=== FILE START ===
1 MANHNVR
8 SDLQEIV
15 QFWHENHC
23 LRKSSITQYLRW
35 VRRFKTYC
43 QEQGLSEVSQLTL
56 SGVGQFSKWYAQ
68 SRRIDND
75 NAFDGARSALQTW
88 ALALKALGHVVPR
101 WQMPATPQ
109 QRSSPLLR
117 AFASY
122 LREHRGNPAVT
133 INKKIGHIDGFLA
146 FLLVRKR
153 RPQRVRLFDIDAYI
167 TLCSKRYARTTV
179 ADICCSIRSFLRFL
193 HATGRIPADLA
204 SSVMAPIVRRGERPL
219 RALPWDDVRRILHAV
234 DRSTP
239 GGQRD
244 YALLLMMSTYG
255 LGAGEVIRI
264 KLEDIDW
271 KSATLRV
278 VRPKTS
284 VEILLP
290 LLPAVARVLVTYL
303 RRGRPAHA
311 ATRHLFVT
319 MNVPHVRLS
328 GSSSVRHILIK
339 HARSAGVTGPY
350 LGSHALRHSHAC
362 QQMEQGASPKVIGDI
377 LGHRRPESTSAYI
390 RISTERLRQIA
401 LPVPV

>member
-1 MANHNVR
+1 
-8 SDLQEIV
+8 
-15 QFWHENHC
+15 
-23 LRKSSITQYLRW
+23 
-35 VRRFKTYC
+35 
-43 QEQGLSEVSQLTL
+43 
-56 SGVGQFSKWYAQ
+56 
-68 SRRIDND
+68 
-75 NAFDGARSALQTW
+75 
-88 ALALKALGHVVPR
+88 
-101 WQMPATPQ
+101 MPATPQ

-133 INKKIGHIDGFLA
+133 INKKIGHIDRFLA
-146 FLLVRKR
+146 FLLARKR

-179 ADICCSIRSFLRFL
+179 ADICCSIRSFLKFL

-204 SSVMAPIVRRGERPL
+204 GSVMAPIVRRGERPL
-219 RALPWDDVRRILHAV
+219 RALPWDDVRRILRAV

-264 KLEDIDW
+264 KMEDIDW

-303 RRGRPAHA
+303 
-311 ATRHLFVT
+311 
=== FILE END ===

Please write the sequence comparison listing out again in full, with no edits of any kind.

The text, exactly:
1 MANHNVR
8 SDLQEIV
15 QFWHENHC
23 LRKSSITQYLRW
35 VRRFKTYC
43 QEQGLSEVSQLTL
56 SGVGQFSKWYAQ
68 SRRIDND
75 NAFDGARSALQTW
88 ALALKALGHVVPR
101 WQMPATPQ
109 QRSSPLLR
117 AFASY
122 LREHRGNPAVT
133 INKKIGHIDGFLA
146 FLLVRKR
153 RPQRVRLFDIDAYI
167 TLCSKRYARTTV
179 ADICCSIRSFLRFL
193 HATGRIPADLA
204 SSVMAPIVRRGERPL
219 RALPWDDVRRILHAV
234 DRSTP
239 GGQRD
244 YALLLMMSTYG
255 LGAGEVIRI
264 KLEDIDW
271 KSATLRV
278 VRPKTS
284 VEILLP
290 LLPAVARVLVTYL
303 RRGRPAHA
311 ATRHLFVT
319 MNVPHVRLS
328 GSSSVRHILIK
339 HARSAGVTGPY
350 LGSHALRHSHAC
362 QQMEQGASPKVIGDI
377 LGHRRPESTSAYI
390 RISTERLRQIA
401 LPVPV

>member
-1 MANHNVR
+1 
-8 SDLQEIV
+8 
-15 QFWHENHC
+15 
-23 LRKSSITQYLRW
+23 
-35 VRRFKTYC
+35 
-43 QEQGLSEVSQLTL
+43 
-56 SGVGQFSKWYAQ
+56 
-68 SRRIDND
+68 
-75 NAFDGARSALQTW
+75 
-88 ALALKALGHVVPR
+88 
-101 WQMPATPQ
+101 MPATPQ

-133 INKKIGHIDGFLA
+133 INKKIGHIDRFLA
-146 FLLVRKR
+146 FLLARKR

-179 ADICCSIRSFLRFL
+179 ADICCSIRSFLKFL

-204 SSVMAPIVRRGERPL
+204 GSVMAPIVRRGERPL
-219 RALPWDDVRRILHAV
+219 RALPWDDVRRILRAV

-264 KLEDIDW
+264 KMEDIDW

-303 RRGRPAHA
+303 
-311 ATRHLFVT
+311 